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5 Things Parents Should Not Send to School With Their Child

Each day as teachers, we must:
  • roll through reading, phonics, writing, grammar, math, science, computer skills, and social studies;
  • make sure kids have a nutritious lunch, healthy snack, physical activity, a safe environment, and extra curricular opportunities; 
  • provide instruction in good manners, getting along with others, disaster preparedness, personal safety, and citizenship;
  • and act as parent, nurse, social worker, psychologist, banker, referee, mediator, and mentor. 
All this in about 7 hours a day.

So, competing with all sorts of distractions can mean not getting through all the stuff we really have to get through.

Because, well, pacing guide.

Now, some distractions are unavoidable - a thunderstorm, fire drill, lost tooth, cockroach in someone's desk...  They can even create a nice little break once in a while.

But some distractions are NOT unavoidable.  They have been created by well meaning, yet slightly uninformed parents who (possibly unknowingly) allow kids to come to school wearing or bringing things that create unnecessary distractions.

So, to ensure that we are able to take advantage of every precious second of the day, and to reduce time-sucking distractions, here are...
A humorous look at the daily distractions in our classrooms!

1.)  T-shirts containing self-fulfilling prophesies such as "My Name is TROUBLE" or "Doesn't play well with others" or "Allergic to Homework"

               You are what you wear!  Okay, maybe that's not quite how the saying goes.  But at least parents should consider shirts that say something like, "My Name is LISTENS WELL" or "Allergic to Illiteracy" or "Got Enough Sleep And Had A Healthy Breakfast."  Can't hurt.

2.)  Shoes, covered in sparkles and glitter, that produce seizure-inducing flashes of multicolored light.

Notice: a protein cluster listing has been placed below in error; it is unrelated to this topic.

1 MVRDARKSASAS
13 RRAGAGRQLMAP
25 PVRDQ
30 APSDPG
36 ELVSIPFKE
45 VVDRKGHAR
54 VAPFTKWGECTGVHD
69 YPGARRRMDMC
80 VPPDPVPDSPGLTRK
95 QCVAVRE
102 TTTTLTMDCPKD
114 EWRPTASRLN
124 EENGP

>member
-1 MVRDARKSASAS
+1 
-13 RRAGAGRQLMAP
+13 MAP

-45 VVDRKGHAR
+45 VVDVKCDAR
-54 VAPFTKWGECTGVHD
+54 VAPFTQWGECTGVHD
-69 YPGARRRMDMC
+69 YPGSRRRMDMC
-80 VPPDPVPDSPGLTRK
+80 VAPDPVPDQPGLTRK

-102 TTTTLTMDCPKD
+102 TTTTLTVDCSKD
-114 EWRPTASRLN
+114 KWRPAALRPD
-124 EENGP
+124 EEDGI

Seriously, Johnny over there is having a hard enough time focusing on me as it is without your shoes singing the 'Look at Me' siren song.  And now, apparently there are kids' shoes with BUILT IN VIDEO GAMES!  Are you kidding me?  Do they not get enough already that we have to incorporate video games into their very clothing?

3.)  Enough dangly jewelry, headbands, rings, and flashy accessories to put a Kardashian to shame.

              I'm all for kids showing their individuality, but let's rein it in a little bit, Miss Fashionista.   It's kinda hard to compete with your accessorypalooza over there.  And honestly, I don't know how you manage it to pull all that together in the morning anyway.  I'm having a good day if I get out of the house with matching shoes.

4.)  Scented perfumes, lip gloss, lotions, hair gel, and any other substance with an odor that would make a skunk gag.

           I truly admire your desire to smell nice.  Actually, after working with 4th graders after recess, I encourage the generous use of a pleasantly scented deodorant stick.  But if you walk in the room and the plants wilt, you might want to tone it down a bit.  The rest of us are fond of breathing.

5.)  Their own personal cell phone, programmed with the numbers of all their family and friends, special ringtones, and alert sounds, so when it rings in the middle of reading time, a six year old can say, "Hold on - I gotta take this..."

              'Nuff said.


  1. OMG I LOVE this post. I totally agree with the light up shoes. More than once (or five times) this past year I had to reengage students who were "lost" in the lights.

  2. Yep! And I would also add toys. Do not let your child bring toys to school especially toys that look like weapons!!!

  3. Oh my gosh those shirts are SO my pet peeve! Ack!! Thanks for sharing this post!
    Reading and Writing Redhead

  4. I have a child with Autism Spectrum Disorders sending them to school without these stuffs is really important to me. This article is worth reading.

  5. So true! I would add watches with alarms, art kits, and humongous binders!
    Great post!